Call 911, He Stole My Magic Sword

from the the-sheriff-of-WoW dept

At a gaming conference, Microsoft warned that multi-player online games have significant security vulnerabilities, and that the growing value of in game assets was a juicy target for criminals. As we've seen in the past, MMORPGs are facing more and more real world complications as people invest an increasing amount of money into them. This problem is only going to get worse; as one Microsoft researcher put it, "The police are really good at understanding someone stole my credit card and ran up a lot of money. It's a lot harder to get them to buy into 'someone stole my magic sword.'" But before discussing how law enforcement can address the situation, game developers and players should try to define the border between the game and the real world. For example, most people would accept that if your character is mugged inside a game, then that's part of the gameplay, not a legal issue. But what about counterfeiting gold pieces? What about running a script inside the game that transfers gold from one player to another? Before diverting law enforcement resources to rectify players' complaints, companies running online games need to strive to develop their own security measures that satisfy their players.

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  1. icon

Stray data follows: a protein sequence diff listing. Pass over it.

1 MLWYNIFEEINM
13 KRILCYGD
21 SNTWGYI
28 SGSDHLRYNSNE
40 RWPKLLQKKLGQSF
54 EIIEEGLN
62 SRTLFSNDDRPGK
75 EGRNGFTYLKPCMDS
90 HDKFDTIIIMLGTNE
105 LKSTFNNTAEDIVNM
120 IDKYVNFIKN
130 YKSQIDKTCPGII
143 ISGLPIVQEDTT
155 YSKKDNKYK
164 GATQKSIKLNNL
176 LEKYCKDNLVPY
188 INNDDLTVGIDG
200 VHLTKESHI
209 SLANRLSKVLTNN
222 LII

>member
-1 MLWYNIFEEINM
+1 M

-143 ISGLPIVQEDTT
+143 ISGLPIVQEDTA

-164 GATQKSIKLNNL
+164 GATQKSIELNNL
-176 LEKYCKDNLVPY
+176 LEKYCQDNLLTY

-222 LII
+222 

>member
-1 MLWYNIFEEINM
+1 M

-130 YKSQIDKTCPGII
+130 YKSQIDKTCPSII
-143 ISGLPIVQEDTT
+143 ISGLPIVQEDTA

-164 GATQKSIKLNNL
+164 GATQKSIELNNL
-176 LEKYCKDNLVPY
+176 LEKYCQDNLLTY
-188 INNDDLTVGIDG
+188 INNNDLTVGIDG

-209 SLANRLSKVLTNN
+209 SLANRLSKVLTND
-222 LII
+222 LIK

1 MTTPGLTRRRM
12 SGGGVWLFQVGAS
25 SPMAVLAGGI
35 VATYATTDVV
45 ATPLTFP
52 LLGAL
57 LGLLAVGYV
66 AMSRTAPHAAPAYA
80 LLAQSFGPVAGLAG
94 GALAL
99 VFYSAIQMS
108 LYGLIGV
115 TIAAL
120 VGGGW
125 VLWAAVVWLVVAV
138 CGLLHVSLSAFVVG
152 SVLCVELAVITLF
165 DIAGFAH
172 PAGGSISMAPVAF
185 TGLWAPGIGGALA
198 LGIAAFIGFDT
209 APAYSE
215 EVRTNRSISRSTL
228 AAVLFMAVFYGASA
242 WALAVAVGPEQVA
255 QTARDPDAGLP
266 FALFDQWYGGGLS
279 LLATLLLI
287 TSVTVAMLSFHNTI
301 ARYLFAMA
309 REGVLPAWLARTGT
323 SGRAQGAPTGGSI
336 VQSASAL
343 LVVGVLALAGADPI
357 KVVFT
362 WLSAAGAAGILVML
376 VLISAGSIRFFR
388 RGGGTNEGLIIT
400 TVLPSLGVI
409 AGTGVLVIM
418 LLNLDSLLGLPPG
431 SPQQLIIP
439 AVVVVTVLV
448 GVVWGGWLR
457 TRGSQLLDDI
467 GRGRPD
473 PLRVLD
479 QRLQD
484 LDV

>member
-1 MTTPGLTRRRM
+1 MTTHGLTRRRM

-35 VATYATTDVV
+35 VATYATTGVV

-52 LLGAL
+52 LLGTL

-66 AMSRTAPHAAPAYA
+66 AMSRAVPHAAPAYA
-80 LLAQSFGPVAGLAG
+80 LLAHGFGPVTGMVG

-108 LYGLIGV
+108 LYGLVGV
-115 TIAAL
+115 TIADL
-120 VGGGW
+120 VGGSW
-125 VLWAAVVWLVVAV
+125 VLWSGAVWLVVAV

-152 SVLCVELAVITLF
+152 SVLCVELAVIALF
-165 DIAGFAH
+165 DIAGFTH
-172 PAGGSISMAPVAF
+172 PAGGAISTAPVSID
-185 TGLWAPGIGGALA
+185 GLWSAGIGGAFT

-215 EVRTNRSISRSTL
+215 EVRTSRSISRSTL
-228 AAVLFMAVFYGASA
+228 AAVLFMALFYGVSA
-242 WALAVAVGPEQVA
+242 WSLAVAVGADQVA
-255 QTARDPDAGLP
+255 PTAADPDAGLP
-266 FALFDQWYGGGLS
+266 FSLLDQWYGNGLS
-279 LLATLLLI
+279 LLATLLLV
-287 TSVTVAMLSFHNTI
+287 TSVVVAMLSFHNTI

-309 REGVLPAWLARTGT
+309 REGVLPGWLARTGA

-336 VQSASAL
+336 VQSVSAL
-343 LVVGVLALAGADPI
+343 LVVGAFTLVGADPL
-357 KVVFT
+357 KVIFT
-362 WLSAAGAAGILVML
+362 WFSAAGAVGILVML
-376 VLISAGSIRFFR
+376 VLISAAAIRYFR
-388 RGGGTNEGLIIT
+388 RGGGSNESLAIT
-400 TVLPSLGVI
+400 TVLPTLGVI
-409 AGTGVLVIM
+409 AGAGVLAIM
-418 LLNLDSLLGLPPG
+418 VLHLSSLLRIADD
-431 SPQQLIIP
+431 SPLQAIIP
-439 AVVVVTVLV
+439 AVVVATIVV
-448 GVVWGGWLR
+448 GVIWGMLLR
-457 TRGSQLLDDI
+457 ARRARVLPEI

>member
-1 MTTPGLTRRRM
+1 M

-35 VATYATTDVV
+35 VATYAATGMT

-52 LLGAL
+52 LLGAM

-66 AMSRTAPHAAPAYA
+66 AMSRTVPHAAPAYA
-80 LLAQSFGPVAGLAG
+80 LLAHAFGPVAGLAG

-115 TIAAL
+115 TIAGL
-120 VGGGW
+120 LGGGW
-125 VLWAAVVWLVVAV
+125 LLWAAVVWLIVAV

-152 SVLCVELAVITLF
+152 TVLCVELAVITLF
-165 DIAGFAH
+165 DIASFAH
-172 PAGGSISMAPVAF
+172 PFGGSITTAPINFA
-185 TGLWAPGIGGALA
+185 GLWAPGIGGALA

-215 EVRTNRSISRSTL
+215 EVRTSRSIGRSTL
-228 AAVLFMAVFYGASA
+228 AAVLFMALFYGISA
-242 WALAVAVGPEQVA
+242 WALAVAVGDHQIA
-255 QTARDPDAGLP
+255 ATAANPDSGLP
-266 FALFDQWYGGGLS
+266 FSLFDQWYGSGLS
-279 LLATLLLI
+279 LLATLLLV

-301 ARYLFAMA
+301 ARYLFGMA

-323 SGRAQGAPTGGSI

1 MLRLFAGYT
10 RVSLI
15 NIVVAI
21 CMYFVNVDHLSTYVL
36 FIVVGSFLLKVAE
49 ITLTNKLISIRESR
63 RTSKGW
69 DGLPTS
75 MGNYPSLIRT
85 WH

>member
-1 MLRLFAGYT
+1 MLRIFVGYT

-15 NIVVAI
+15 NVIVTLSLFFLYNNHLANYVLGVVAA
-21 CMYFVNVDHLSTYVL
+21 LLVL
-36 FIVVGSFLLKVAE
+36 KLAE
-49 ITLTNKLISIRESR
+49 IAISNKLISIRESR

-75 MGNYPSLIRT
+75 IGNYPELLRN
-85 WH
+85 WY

Kal Zekdor (profile), 15 Aug 2006 @ 5:18pm

    This obsession people have with calling currency in online games "fake" always annoys me. What makes it fake? Is it that you can't go down the street and buy a soda with it? What if I handed you 100 Iceland Kronurs (about $1.50 in U.S. Dollars), and asked you to get me a soda? Would the cashier take the money? Probably not. Does that make Kronurs fake money? Not in the least. Money has value because people percieve to have value, and no other reason. Iceland has a population of about 300 thousand. World of Warcraft has about 5.5 million players. To those 5.5 million players, their gold is very real to them. They can use it to purchase goods and services they want. And since there are more WoW players then there are Icelandians (sp?), doesn't that mean WoW gold is a more commonly used currency than the Kronur? Fake indeed.

    As for the other issues at hand, selling in-game money is not illegal, only banned by most TOS. If your items or gold are stolen due to an in-game feature, no crime is committed, you were aware of the risks. If you gave away your password to some scammer, it's your own fault. But if someone hacks into the game server (a very real crime), and steals/deletes your items, I think you deserve recompense.

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